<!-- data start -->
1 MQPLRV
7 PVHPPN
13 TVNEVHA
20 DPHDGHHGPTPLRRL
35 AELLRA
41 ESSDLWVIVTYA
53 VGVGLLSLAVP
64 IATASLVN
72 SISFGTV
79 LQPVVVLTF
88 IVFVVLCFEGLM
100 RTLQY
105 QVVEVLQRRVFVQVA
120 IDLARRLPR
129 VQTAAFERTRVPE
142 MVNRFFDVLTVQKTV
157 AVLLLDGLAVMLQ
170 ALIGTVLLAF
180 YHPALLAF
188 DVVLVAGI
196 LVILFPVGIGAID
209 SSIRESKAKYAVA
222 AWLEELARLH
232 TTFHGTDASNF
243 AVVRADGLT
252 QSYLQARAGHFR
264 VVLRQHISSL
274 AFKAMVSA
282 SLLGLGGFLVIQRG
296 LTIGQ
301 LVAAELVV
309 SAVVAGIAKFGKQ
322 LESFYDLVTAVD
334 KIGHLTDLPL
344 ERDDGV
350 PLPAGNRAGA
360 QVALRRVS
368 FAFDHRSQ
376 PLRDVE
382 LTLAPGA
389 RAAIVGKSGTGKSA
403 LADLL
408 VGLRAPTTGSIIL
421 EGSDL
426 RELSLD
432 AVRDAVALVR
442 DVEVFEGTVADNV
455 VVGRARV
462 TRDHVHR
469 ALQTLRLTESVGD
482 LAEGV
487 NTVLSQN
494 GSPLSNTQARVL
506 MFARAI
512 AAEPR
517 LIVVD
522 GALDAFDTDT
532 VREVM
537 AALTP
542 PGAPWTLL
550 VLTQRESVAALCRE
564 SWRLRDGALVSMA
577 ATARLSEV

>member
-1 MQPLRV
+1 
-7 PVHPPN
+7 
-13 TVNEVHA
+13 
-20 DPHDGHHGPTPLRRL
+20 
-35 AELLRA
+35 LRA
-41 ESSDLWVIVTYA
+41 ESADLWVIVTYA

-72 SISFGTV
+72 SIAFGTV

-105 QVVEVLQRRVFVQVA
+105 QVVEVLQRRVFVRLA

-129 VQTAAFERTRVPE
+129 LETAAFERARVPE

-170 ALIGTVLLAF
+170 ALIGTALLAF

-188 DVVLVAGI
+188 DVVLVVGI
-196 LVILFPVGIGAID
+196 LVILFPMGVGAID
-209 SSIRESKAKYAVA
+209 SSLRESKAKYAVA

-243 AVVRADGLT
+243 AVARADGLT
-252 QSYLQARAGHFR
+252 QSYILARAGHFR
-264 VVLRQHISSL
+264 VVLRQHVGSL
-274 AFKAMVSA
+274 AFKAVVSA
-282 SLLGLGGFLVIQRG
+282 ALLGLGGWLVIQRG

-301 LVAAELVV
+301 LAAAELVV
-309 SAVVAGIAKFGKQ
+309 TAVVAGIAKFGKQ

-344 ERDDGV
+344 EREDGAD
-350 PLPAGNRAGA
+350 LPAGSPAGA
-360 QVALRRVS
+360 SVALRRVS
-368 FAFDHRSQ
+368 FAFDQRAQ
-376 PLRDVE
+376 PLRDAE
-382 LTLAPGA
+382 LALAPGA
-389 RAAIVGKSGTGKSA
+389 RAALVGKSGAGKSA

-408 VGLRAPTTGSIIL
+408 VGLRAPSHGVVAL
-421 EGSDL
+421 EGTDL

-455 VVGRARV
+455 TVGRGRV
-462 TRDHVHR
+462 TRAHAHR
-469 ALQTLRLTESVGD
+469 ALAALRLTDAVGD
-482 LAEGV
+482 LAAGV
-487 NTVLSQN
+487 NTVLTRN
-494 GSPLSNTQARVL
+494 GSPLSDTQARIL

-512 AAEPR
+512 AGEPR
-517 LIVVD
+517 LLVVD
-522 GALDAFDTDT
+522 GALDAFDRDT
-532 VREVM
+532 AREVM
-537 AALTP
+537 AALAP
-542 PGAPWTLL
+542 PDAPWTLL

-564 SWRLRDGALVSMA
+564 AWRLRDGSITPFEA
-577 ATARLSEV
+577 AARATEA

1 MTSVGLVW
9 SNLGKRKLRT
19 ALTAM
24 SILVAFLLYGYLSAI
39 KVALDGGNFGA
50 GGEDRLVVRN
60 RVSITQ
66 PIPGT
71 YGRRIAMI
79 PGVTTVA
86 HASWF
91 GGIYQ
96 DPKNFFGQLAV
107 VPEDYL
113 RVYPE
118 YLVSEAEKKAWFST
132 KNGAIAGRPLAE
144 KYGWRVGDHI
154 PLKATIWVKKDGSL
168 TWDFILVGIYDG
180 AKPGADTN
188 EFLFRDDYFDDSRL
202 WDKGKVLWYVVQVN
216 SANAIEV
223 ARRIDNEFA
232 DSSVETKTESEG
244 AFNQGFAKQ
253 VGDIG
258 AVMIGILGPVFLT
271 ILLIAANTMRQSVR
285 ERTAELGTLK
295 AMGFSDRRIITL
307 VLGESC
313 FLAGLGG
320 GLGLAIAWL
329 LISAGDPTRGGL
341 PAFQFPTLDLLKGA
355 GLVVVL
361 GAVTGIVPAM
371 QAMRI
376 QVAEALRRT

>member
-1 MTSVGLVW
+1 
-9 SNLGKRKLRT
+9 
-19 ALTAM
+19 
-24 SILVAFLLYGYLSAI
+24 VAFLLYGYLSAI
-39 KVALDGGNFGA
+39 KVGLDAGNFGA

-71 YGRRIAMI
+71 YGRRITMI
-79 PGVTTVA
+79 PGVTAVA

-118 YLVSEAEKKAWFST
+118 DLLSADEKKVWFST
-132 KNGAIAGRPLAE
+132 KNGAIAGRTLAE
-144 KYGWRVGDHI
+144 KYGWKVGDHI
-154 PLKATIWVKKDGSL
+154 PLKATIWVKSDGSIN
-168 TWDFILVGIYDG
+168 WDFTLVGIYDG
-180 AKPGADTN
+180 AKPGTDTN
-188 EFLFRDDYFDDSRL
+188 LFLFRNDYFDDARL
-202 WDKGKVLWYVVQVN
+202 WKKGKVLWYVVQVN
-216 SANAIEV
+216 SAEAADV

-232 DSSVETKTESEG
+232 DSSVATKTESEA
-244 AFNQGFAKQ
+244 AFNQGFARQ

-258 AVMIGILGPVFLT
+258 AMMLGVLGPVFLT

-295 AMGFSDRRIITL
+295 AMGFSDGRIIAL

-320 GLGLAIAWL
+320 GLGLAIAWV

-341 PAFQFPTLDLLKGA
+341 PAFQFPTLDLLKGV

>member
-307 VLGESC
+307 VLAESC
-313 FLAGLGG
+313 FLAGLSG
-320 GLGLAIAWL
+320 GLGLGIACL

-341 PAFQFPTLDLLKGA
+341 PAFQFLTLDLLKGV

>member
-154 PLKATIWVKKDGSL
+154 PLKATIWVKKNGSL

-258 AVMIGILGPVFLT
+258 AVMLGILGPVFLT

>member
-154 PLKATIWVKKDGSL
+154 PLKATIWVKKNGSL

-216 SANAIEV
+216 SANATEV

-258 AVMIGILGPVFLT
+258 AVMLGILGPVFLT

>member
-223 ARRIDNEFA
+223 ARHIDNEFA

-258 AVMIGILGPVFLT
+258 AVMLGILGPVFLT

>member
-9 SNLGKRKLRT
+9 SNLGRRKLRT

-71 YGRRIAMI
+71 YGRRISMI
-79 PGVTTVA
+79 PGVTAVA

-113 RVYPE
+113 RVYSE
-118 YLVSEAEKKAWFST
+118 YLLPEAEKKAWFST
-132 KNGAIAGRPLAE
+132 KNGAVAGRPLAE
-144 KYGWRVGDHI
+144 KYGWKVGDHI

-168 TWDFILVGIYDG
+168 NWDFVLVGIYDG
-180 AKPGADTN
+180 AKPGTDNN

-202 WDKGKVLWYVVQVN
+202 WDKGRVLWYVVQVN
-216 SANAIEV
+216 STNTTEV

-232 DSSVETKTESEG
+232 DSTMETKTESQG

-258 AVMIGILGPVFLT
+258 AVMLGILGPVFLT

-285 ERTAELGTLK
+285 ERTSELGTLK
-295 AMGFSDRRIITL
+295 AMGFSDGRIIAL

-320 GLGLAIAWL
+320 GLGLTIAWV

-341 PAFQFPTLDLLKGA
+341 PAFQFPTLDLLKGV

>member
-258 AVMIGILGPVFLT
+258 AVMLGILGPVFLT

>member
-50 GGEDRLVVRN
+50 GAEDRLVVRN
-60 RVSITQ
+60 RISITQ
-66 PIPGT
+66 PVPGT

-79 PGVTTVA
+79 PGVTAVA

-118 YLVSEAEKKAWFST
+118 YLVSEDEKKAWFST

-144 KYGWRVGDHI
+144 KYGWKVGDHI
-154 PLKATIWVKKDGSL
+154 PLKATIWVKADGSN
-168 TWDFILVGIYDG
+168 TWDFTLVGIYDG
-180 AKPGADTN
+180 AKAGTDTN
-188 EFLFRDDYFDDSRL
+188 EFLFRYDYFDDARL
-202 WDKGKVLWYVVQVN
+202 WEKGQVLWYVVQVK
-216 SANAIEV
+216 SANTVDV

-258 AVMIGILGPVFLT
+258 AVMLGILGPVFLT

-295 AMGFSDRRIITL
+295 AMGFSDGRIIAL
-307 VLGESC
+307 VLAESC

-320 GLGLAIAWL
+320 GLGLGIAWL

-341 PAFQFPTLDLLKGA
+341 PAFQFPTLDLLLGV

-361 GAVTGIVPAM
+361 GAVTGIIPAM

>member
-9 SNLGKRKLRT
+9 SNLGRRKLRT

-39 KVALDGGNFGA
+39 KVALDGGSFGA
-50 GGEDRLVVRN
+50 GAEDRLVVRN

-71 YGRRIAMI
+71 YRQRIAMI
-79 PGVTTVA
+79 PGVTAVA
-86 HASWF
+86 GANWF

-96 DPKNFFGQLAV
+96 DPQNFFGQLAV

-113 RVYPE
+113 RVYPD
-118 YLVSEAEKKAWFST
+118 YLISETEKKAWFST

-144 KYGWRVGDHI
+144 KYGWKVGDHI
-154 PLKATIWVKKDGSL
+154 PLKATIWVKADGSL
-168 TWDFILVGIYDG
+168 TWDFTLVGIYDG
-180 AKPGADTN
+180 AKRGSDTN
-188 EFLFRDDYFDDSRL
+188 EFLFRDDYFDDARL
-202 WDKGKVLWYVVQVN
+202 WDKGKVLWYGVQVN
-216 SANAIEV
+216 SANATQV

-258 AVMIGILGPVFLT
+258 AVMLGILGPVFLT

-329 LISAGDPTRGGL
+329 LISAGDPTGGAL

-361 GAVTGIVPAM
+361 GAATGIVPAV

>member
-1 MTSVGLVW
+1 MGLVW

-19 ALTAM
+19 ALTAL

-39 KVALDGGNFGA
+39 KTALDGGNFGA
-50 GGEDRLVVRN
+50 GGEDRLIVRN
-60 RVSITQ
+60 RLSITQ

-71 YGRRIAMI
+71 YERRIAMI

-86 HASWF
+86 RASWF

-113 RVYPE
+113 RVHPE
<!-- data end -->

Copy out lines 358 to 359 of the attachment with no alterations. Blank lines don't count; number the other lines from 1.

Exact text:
+144 KYGWKVGDHI
-154 PLKATIWVKKDGSL